4. Programming Is Key

Once again, a key ingredient is understanding what’s going to be going on inside your studio. If you’re mind/body oriented the colors of walls and large space will vary widely from a more intense workout facility.

So to will the lighting, the music or other sounds, and even the odor of your studio. Will you be a soft, gentle, and quiet studio or a high energy, pulse pounding, neon blasting workout location? All of this is tied to who you are, what your vision is, and how you intend to deliver it.

5. Don’t Forget ‘Ancillary Revenue’ Opportunities

Often people design their studio with the core business in mind, and only the core business. This common mistake can be the difference between profitability and financial loss and it need not be the case, especially when a small space – even 500 square feet – can be significant.

Make sure your high intensity studio offers supplements and beverage sales. A mind/body studio should be offering oils, lotions, and scents to its clients. Apparel and wearables can be a nice profit center at almost every facility.

Build ancillary revenue into your design. Plan for it and it will deliver handsomely.

6. Make Sure Your Design Exceeds Your Price Point

The one-size-fits-all big box fitness center a mile away serves up their fitness at $20 per month. You price your classes at $35-$75 per hour. How is that difference reflected?

Whether or not you understand the expectations of your customers will be reflected in your studio’s design. If you’re high-end (as are most studios) you shouldn’t be equipping your studio with second-rate equipment. Your studio’s cleanliness should truly be next to godliness.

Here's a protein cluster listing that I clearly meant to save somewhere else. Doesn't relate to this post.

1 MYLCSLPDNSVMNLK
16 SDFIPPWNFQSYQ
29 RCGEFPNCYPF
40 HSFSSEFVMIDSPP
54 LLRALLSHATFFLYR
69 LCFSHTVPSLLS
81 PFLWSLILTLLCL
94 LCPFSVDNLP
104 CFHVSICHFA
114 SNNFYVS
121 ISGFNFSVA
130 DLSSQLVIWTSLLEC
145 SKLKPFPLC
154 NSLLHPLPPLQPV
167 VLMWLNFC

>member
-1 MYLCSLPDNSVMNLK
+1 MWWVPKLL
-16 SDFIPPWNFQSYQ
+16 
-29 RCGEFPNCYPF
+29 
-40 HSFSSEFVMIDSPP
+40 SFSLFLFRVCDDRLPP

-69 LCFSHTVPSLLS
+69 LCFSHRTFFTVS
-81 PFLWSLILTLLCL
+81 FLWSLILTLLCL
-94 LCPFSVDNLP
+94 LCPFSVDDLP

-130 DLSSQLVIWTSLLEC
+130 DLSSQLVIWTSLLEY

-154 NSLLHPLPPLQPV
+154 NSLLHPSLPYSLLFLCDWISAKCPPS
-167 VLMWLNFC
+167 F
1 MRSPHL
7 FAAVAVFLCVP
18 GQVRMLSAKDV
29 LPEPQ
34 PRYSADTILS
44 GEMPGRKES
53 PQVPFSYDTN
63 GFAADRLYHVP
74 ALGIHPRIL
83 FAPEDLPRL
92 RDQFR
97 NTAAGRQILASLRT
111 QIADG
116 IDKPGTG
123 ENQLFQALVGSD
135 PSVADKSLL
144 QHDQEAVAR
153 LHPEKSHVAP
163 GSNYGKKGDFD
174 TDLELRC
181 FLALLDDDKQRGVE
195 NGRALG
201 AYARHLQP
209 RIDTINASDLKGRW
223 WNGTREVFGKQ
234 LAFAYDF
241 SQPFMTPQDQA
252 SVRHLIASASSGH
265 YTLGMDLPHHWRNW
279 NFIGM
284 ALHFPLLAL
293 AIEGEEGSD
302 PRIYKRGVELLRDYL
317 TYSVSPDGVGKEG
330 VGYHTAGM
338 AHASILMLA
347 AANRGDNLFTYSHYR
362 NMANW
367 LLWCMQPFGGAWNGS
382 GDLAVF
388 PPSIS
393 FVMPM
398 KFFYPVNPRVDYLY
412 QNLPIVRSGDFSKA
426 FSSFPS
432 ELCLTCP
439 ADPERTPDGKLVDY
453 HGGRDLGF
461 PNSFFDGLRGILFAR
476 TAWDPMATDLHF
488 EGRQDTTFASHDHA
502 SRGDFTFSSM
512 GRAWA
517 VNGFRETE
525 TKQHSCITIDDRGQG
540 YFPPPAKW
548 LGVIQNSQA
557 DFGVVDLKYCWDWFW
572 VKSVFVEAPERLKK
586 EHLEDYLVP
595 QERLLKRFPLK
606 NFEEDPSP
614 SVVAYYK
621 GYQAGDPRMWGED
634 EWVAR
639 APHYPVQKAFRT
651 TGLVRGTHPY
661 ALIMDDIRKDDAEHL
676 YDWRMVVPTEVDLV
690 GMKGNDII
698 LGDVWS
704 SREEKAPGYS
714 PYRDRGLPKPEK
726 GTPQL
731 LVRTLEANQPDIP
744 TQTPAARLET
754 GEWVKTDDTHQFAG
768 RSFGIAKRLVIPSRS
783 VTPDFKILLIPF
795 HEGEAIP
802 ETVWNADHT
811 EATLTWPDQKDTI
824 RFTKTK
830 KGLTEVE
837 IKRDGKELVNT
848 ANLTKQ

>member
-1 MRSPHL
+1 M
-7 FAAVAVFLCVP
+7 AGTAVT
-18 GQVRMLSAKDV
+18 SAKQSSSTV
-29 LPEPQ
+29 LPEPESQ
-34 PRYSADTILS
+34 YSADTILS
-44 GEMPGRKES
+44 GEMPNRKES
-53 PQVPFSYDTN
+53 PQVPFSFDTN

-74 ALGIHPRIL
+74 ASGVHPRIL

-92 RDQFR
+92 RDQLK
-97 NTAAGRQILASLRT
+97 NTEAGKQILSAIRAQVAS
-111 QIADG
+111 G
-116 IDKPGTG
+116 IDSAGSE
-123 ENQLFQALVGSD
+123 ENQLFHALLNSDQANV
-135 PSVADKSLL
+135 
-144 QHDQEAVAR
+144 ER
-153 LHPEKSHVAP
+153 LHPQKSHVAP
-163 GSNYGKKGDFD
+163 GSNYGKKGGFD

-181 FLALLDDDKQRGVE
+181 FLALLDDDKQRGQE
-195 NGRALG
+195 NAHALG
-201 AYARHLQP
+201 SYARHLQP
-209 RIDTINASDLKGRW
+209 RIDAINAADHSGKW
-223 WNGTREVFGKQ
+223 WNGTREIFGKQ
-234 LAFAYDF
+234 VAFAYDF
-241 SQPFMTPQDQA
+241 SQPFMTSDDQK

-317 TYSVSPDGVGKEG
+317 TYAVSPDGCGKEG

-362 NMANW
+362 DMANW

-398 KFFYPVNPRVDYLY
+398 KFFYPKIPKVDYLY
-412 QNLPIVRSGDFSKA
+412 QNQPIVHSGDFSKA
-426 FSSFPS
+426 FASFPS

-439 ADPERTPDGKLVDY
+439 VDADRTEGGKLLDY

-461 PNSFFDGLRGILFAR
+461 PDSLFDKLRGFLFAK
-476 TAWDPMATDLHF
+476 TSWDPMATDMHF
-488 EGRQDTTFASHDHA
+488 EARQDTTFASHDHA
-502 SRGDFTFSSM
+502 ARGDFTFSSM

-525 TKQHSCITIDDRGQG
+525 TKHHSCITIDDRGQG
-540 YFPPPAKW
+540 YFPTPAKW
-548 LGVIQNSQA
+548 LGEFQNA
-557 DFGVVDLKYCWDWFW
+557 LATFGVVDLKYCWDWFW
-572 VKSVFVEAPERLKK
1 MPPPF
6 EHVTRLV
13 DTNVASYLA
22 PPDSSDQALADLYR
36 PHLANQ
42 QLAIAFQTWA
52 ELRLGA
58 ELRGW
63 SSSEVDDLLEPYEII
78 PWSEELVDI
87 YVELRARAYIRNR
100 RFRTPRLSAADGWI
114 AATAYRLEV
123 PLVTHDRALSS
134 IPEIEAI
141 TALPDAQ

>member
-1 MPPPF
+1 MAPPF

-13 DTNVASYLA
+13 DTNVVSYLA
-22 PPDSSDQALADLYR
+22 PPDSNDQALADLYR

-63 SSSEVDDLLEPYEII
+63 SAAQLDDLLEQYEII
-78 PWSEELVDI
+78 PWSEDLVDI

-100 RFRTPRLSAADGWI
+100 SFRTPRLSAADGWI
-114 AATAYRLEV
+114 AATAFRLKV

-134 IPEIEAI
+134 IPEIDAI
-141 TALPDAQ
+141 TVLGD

Design for personalization and differentiation. Don’t jam machines on top of each other – most clients neither need nor want to “enjoy” the personal odor of each other. And create social space for members to interact with each other, bond, and network to expand the community you’ve built.

7. Create Ambiance in Your Image

Your studio is your “baby.” You have that special “something” that drives you to fitness entrepreneurship. People respond to you. Therefore, your design must represent you, your vision, and your brand promise.

Everything is included, nothing is excluded. Flooring, mirrors, sound systems, paint color, washrooms, stock rooms, space between equipment, check-in area, ceilings – every inch of your space needs to be thought out so that it works harmoniously with every other inch – all consistent with your brand promise.

Opening your own fitness studio is a tall order, which is why there are professionals in the industry who will work with you to ensure you get it right.

Chuck Leve is a 40-year veteran of the fitness industry and proven successful developer of fitness industry associations. Currently he serves as the Executive Vice President of Business Development for the Association of Fitness Studios (AFS). He’s been involved in the creation and development of some of the most successful trade associations in the history of the fitness industry. For more information on AFS visit afsfitness.com.